On March 24, 2020, Health Canada announced its plan to fast-track the Medical Device Establishment License (“MDEL”) application process for companies that want to manufacture, import, or distribute Class I masks.
Health Canada also loosened its restrictions for parties interested in importing or distributing non-compliant masks and respirators, including those (i) past their expiry date; (ii) that are non-medical grade; or (iii) that may not have a bilingual label. The steps for requesting a fast-tracked MDEL application for Class I masks and for permission to import non-compliant masks can be found here.
According to Health Canada, masks and respirators (personal respiratory protective devices) are essential during the COVID-19 outbreak to help slow the spread of the disease in Canada and improve protection for heath care providers. The Public Health Agency of Canada (“PHAC”) defines the terms Mask and Respirator as follows:
- Mask: “a barrier to prevent droplets from an infected source from contaminating the skin and mucous membranes of the nose and mouth of the wearer, or to trap droplets expelled by the wearer, depending on the intended use.”
- Respirator: “a device that is tested and certified by procedures established by testing and certification agencies recognized by the authority having jurisdiction and is used to protect the user from inhaling a hazardous atmosphere. The most common respirator used in health care is a N95 half-face piece filtering respirator. It is a personal protective device that fits tightly around the nose and mouth of the wearer, and is used to reduce the risk of inhaling hazardous airborne particles and aerosols, including dust particles and infectious agents.”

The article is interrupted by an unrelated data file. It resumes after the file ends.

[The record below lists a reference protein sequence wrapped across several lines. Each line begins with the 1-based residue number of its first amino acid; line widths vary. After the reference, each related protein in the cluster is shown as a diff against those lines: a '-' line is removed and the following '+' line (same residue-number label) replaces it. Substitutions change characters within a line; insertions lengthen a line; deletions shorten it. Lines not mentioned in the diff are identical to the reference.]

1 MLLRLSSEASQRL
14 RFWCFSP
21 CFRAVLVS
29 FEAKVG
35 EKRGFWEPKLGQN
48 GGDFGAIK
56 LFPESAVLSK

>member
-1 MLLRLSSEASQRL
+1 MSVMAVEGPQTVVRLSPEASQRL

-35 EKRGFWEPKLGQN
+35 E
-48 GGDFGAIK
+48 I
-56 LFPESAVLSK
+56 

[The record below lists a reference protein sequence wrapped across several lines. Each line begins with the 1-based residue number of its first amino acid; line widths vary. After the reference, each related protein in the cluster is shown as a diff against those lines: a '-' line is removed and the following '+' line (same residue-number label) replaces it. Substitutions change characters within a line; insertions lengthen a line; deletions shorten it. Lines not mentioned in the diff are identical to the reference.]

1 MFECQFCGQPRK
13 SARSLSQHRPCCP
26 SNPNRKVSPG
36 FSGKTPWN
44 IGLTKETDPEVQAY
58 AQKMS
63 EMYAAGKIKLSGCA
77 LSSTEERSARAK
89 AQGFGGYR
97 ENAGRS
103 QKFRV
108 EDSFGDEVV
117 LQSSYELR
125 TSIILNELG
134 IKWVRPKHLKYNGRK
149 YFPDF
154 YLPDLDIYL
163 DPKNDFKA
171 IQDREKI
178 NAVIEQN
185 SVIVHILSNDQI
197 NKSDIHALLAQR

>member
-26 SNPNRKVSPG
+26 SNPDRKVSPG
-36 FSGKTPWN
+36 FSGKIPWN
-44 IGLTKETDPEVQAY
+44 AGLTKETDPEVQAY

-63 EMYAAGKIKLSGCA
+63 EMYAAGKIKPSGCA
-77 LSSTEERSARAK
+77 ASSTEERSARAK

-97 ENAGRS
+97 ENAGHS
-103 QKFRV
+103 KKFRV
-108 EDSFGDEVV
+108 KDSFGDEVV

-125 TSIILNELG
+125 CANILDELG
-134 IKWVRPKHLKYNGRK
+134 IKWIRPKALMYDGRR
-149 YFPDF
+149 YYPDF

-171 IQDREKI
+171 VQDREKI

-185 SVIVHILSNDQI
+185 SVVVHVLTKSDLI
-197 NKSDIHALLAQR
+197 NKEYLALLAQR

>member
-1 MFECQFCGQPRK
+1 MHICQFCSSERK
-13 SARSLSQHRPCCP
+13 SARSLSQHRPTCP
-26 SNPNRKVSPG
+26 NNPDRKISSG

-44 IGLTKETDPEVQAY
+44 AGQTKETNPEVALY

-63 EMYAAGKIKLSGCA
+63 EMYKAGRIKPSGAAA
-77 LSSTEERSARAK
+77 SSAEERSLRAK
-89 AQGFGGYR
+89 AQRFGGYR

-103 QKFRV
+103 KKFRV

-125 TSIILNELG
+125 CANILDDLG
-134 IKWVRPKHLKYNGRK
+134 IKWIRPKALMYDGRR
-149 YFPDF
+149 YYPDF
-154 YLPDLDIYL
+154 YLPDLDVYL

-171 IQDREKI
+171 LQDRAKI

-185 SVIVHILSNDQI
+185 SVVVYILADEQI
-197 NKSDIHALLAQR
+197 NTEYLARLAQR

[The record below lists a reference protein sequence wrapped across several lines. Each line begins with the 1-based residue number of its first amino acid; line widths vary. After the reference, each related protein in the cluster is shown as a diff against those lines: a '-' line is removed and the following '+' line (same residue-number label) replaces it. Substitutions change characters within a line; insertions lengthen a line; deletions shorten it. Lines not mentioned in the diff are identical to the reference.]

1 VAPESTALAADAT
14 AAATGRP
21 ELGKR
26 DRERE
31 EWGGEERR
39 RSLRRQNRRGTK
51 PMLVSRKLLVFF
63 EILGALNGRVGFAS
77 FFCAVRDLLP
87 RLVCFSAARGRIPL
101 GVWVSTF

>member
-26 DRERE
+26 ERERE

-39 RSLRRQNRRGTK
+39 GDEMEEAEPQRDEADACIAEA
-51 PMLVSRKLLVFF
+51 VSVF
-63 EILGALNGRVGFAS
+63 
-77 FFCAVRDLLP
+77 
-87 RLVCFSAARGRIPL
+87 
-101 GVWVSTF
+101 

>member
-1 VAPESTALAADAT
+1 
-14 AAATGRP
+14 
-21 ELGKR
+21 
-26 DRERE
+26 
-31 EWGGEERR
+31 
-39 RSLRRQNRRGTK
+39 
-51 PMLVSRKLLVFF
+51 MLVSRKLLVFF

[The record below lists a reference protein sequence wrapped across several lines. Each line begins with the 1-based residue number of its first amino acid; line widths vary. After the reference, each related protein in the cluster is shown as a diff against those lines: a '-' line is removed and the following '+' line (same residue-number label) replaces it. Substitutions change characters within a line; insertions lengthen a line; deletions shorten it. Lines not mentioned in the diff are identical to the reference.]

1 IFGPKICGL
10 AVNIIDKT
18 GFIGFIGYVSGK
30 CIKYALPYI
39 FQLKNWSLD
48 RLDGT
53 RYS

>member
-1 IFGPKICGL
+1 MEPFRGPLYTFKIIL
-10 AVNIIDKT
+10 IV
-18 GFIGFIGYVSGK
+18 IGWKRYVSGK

The most common respirators used in health care are the N95 respirators, which are Class I medical devices manufactured by companies that hold an MDEL. When worn properly, Health Canada has stated that N95 respirators achieve a minimum filtration efficiency of 95%, and also protect against exposure to respiratory viruses and bacteria. Health Canada’s view is that masks can protect individuals from the transfer of micro-organisms, body fluids, and particulate material. Unlike N95 respirators, Health Canada also cautions that masks are looser in fit and as a result, they do not provide the same level of filtration.
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